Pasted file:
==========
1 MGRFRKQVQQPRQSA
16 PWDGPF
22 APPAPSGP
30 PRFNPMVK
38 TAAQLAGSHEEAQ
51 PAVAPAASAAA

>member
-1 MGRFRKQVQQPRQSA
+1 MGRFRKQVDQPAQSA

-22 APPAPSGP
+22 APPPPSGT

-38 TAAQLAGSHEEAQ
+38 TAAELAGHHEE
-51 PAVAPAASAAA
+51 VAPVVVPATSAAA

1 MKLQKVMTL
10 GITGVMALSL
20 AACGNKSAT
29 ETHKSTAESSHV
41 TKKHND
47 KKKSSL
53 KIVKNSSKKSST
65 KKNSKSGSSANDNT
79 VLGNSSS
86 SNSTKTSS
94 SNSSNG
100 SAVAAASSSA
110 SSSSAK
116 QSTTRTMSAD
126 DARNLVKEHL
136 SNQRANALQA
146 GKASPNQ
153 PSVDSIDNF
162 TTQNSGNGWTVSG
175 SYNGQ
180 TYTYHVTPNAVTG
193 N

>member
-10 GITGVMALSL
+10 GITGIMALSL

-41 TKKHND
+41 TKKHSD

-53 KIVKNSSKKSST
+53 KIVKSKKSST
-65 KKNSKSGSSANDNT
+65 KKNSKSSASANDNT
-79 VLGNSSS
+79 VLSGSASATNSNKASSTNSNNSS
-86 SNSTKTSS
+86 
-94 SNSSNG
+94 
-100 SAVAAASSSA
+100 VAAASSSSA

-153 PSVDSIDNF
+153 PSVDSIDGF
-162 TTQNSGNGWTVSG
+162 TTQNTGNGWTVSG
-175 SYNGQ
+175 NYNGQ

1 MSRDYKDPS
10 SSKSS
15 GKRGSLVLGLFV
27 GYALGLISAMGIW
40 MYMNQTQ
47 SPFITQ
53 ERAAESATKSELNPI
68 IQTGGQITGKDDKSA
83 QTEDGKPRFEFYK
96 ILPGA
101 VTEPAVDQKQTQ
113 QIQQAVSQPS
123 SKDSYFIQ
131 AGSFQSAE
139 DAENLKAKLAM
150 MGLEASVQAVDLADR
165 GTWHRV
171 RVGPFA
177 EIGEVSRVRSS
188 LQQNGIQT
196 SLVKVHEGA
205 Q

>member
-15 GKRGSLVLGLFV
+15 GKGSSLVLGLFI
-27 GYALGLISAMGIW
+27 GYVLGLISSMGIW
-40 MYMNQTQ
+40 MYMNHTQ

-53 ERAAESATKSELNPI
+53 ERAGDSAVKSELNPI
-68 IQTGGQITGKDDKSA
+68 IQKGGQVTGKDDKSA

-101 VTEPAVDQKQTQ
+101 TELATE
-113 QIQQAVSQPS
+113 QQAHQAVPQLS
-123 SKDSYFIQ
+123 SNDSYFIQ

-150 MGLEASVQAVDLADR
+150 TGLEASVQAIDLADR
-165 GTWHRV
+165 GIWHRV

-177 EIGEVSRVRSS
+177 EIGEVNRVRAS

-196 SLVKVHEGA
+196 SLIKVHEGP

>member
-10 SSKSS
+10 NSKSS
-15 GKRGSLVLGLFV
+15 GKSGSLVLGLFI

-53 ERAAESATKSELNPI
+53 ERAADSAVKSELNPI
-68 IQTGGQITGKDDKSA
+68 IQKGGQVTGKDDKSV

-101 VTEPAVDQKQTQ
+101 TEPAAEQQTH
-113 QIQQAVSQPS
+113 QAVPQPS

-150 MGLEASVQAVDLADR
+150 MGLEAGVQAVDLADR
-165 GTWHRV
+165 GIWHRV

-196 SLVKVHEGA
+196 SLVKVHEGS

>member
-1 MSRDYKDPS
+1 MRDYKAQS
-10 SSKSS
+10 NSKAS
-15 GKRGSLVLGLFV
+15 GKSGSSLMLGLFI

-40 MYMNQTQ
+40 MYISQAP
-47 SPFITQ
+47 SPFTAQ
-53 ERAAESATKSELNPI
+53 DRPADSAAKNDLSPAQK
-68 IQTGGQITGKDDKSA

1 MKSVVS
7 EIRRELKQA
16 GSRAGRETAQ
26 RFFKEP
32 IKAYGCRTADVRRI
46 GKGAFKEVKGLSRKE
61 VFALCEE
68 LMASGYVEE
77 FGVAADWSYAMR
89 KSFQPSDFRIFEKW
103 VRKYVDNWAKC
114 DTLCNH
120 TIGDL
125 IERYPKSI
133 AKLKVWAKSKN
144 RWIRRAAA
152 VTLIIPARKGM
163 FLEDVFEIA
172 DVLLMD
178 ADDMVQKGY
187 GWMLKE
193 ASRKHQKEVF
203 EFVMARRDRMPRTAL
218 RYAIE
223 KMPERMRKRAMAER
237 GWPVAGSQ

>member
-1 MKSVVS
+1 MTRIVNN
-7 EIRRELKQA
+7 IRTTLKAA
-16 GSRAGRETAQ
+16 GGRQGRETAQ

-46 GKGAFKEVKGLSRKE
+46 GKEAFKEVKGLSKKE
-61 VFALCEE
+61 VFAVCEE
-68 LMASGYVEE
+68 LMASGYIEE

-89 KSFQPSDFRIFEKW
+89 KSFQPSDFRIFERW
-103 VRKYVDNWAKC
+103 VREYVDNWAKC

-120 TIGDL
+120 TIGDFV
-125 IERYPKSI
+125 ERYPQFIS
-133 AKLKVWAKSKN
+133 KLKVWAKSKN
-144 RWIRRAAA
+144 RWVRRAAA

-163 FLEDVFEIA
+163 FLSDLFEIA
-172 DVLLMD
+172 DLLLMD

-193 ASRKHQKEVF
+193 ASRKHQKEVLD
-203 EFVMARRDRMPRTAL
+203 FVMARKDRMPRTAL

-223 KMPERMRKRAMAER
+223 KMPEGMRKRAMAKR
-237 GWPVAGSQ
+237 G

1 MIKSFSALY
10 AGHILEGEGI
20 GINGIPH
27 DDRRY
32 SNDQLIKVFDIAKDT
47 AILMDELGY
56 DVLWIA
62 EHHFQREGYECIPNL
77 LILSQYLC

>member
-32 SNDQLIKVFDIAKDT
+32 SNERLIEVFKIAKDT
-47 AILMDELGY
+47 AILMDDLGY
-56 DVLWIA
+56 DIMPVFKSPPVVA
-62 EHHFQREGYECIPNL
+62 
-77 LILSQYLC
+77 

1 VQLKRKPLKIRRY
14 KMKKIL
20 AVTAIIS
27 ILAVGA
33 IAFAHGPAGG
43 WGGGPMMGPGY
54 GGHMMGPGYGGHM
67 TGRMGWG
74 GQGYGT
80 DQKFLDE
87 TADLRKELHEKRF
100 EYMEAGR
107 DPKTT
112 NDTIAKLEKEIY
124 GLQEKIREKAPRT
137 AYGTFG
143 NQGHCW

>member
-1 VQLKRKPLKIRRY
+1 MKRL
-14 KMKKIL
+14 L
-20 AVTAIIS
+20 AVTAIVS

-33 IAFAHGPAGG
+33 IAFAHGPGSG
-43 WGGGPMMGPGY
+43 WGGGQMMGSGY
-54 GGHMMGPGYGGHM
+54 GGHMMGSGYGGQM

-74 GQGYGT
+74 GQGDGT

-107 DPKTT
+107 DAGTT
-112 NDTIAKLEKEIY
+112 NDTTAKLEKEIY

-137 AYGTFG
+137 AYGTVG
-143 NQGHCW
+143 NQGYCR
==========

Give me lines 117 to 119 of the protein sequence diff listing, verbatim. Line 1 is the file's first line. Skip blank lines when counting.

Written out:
-101 VTEPAVDQKQTQ
+101 TEPAAEQQTH
-113 QIQQAVSQPS